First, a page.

Electrical resistivity imaging (ERI) is addressed further in chapter 4 with the introduction of pseudosections and tomography. The author provides various ways of carrying out ERI measurements even with conventional equipment, and progresses to the two-dimensional and even three-dimensional inversion theory needed to provide a more realistic distribution of soil resistivity with depth. The issues of electrical resistivity tomography (ERT) and the creation of depth slices to represent the horizontal distribution of the soil resistivity with increasing depth are also examined.
Chapter 5 deals with the most practical issues of resistivity surveying, including the way that measurements are carried out, the choice of the electrode configurations based on specific assessment criteria, the optimization of survey procedures, and the factors that are responsible for influencing the earth resistance measurements, such as environmental factors, instrumental problems, and the topographic effects. I believe that this chapter will be the most helpful to archaeologists who need to understand the practicalities of the soil resistance survey.
Post-survey analysis and, in particular, data manipulation and image processing techniques, are analyzed in chapter 6; all the basic processes of dealing with the data are examined thoroughly. These techniques include grid and line equalization, removal of noise, kernel filtering, and interpolation techniques for the production of images and maps. Without entering into complicated notions of signal processing, the author attempts to provide an overview of the preliminary and basic steps to create a soil resistance map from the registered measurements.
The last chapter (ch. 7) is very helpful for readers, as the author presents a few case studies and examples of soil resistance surveys spanning Neolithic/Bronze Age sites to Roman forts. Most of the examples are from the United Kingdom, and one is from Nepal. In each case study, the author analyzes the survey strategy, the quality of the results, the processing of the data, and the interpretation of the soil resistance maps, introducing the reader to the whole process of the soil resistance survey. The final pages of the book deal with the recent improvements in soil resistance surveying and the advances in instrumentation.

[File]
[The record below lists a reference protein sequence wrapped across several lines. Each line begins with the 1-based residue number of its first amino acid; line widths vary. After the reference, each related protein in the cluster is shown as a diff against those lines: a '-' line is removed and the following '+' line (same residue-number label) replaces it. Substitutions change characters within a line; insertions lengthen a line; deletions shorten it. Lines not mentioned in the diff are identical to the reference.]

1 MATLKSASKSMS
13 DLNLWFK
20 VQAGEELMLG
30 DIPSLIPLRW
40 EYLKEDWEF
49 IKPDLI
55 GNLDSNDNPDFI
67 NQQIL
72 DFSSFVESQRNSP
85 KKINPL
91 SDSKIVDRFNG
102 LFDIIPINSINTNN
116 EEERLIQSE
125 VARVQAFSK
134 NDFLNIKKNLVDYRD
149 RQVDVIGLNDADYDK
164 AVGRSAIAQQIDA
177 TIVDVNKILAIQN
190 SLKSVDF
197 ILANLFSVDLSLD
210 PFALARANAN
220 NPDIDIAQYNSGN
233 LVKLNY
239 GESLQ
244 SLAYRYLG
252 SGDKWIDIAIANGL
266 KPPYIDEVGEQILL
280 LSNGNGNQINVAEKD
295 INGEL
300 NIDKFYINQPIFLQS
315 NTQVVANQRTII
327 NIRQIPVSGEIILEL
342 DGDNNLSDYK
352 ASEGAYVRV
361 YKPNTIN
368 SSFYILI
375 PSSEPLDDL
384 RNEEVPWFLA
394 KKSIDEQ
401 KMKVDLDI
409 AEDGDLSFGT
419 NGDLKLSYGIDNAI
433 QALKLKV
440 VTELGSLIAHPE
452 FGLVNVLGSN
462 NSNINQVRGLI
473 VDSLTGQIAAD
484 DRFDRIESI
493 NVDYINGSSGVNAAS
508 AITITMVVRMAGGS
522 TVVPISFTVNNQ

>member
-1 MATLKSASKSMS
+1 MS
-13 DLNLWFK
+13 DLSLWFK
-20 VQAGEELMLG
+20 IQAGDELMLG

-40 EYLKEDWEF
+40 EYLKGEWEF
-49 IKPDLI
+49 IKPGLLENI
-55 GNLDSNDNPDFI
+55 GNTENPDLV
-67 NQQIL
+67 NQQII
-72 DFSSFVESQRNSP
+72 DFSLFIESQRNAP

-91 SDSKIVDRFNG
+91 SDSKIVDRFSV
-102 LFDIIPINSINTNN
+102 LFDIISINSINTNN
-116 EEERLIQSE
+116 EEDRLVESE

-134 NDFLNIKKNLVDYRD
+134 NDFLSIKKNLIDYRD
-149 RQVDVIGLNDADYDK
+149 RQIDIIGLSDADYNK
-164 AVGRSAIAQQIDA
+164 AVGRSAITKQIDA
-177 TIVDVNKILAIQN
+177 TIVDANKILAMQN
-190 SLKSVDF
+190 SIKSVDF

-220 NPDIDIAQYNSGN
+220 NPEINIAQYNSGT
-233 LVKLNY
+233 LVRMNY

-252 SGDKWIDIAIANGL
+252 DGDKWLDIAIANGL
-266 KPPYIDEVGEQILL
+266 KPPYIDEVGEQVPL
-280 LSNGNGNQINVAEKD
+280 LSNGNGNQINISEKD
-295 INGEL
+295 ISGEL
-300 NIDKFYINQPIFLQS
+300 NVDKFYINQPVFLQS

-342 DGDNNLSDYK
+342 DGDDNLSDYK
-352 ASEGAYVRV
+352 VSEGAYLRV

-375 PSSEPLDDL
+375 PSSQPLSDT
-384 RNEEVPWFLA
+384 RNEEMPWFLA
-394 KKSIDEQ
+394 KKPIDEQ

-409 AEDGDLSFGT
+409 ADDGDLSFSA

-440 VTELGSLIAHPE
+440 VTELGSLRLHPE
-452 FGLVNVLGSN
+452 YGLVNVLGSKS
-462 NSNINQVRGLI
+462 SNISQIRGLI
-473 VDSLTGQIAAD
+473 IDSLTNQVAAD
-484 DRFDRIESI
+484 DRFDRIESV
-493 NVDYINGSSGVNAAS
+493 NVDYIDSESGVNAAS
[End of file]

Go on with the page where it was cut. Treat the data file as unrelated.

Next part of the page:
In general, Schmidt covers the topic in a consistent way, keeping a balance between theory and practice and making use of limited mathematical concepts. In this way, the book is meant to be as clear as possible for archaeologists (but also for specialists from other disciplines) who may lack sufficient mathematical background but are still eager to gain some knowledge on resistivity prospection. Combining a well-balanced mixture of theory, practical issues, and examples, the book can become a standard reference for undergraduate students and even professionals.
Laboratory of Geophysical and Satellite Remote Sensing & Archaeo-environment
Foundation for Research & Technology, Hellas
Institute for Mediterranean Studies
741 00 Rethymnon
Book Review of Earth Resistance for Archaeologists, by Armin Schmidt
Reviewed by Apostolos Sarris
American Journal of Archaeology Volume 118, Number 2 (April 2014), published online at www.ajaonline.org/online-review-book/1770